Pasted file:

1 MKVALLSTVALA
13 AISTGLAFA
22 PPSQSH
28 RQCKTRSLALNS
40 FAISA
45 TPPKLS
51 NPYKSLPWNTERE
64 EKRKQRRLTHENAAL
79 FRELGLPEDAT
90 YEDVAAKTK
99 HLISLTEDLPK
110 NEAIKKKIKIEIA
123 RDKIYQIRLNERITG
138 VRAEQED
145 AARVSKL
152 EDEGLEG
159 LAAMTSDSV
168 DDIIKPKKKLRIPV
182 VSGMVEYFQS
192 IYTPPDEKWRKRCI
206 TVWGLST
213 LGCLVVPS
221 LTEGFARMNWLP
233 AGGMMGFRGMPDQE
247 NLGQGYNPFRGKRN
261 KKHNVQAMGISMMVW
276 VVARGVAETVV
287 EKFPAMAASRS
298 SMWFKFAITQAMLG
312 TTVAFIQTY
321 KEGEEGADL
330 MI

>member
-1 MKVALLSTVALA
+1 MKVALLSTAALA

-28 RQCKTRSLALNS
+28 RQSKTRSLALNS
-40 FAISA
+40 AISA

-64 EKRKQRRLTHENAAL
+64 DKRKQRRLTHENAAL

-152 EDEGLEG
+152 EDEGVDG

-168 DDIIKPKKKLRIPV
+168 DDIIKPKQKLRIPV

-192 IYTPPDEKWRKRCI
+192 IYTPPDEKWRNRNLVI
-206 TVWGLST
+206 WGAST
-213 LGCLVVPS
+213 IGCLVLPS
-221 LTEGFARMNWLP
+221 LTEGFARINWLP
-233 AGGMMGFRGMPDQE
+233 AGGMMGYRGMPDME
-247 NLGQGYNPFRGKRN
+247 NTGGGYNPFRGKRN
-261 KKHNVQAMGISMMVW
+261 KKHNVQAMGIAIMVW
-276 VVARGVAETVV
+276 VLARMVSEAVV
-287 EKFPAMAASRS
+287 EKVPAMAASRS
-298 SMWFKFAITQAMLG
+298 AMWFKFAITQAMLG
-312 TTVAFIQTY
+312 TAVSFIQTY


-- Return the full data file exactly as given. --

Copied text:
1 MKVALLSTVALA
13 AISTGLAFA
22 PPSQSH
28 RQCKTRSLALNS
40 FAISA
45 TPPKLS
51 NPYKSLPWNTERE
64 EKRKQRRLTHENAAL
79 FRELGLPEDAT
90 YEDVAAKTK
99 HLISLTEDLPK
110 NEAIKKKIKIEIA
123 RDKIYQIRLNERITG
138 VRAEQED
145 AARVSKL
152 EDEGLEG
159 LAAMTSDSV
168 DDIIKPKKKLRIPV
182 VSGMVEYFQS
192 IYTPPDEKWRKRCI
206 TVWGLST
213 LGCLVVPS
221 LTEGFARMNWLP
233 AGGMMGFRGMPDQE
247 NLGQGYNPFRGKRN
261 KKHNVQAMGISMMVW
276 VVARGVAETVV
287 EKFPAMAASRS
298 SMWFKFAITQAMLG
312 TTVAFIQTY
321 KEGEEGADL
330 MI

>member
-1 MKVALLSTVALA
+1 MKVALLSTAALA

-28 RQCKTRSLALNS
+28 RQSKTRSLALNS
-40 FAISA
+40 AISA

-64 EKRKQRRLTHENAAL
+64 DKRKQRRLTHENAAL

-152 EDEGLEG
+152 EDEGVDG

-168 DDIIKPKKKLRIPV
+168 DDIIKPKQKLRIPV

-192 IYTPPDEKWRKRCI
+192 IYTPPDEKWRNRNLVI
-206 TVWGLST
+206 WGAST
-213 LGCLVVPS
+213 IGCLVLPS
-221 LTEGFARMNWLP
+221 LTEGFARINWLP
-233 AGGMMGFRGMPDQE
+233 AGGMMGYRGMPDME
-247 NLGQGYNPFRGKRN
+247 NTGGGYNPFRGKRN
-261 KKHNVQAMGISMMVW
+261 KKHNVQAMGIAIMVW
-276 VVARGVAETVV
+276 VLARMVSEAVV
-287 EKFPAMAASRS
+287 EKVPAMAASRS
-298 SMWFKFAITQAMLG
+298 AMWFKFAITQAMLG
-312 TTVAFIQTY
+312 TAVSFIQTY